The new chairman of the School Administrative District 13 board of directors is appealing to parents of school-age children in Bingham and Moscow to recognize the hard work the board has done this year to bring a reasonable budget to voters on June 12.

Board Chairman Leo Hill, of Bingham, said the proposed spending package for the coming year comes in at $3,653,899, or about $154,200 more than the approved budget last year. That effort took four separate votes after residents rejected the proposed spending packages and pushed the final approval all the way back to October, when it passed by just six votes at $3,499,635.

A public hearing on the new budget is set for 7 p.m. Thursday at the Quimby Middle School. Former board chairman Brian Malloy stepped down this year after more than 40 years on the local school board and was replaced by Hill.

Hill and SAD 13 Superintendent Virginia Rebar said this year’s proposal is about as “bare bones” as it can be and that the district is working with the state for future cost-cutting possibilities, including consolidating the three district schools down to just two.

Hill said Upper Kennebec Valley High School is not in danger of closure, but the Quimby school and the Moscow school are both on the table for possible elimination.

“I know there’s people out there who will vote against it, and there’s plenty of people out there who will vote for it,” Hill said of the proposed budget. “I just hope all the parents of all the students get out there and vote and show some interest in the school system so we don’t have to cut any more positions or combine any classes.”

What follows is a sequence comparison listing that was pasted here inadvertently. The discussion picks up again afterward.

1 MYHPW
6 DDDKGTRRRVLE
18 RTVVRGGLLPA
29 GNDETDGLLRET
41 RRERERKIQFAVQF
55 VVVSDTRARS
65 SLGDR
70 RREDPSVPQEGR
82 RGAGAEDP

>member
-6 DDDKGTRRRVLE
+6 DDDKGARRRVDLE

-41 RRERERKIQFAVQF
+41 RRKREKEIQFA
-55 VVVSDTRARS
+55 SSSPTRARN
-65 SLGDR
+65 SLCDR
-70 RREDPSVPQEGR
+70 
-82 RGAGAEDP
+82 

Hill said negotiated increases in salaries, new contracts and the newly imposed minimum wage contribute to most of the spending increases.

In her cover letter to this year’s proposed budget, Rebar said that since 2010, costs have been reduced in several areas, including eliminating stipends for track, middle school and varsity cross country. She said the state is picking up the tuition of students attending the Somerset Career and Technical Center in Skowhegan and staff has been reduced in industrial arts, art, library and world languages.

Workday hours also have been reduced in the district’s food service, and a wide range of grants for instructional programs and efficiency grants totaling about $1.2 million have kept programs afloat, they said. The efficiency grants come in collaboration with the Madison and the Carrabec school districts for alternative education and are using $337,500 to insert an “A” for arts into the ongoing STEM initiative — Science, Technology, Engineering and Math — to create STEAM.

A separate grant is funding an alternative education program for at-risk middle school students in all three districts.

Rebar said in the letter that increases in the budget reflect added costs to cover “normal operations mandates and built-in costs of living” for district staff.

The state subsidy in the coming budget year, which is supposed to begin July 1, is $919,642, which is $7,172 more than last year.


The final budget vote by district residents will be held by secret ballot referendum from 8 a.m. to 8 p.m. June 12 in both towns. Rebar said the school board approved the proposed budget on May 8.

Doug Harlow — 612-2367


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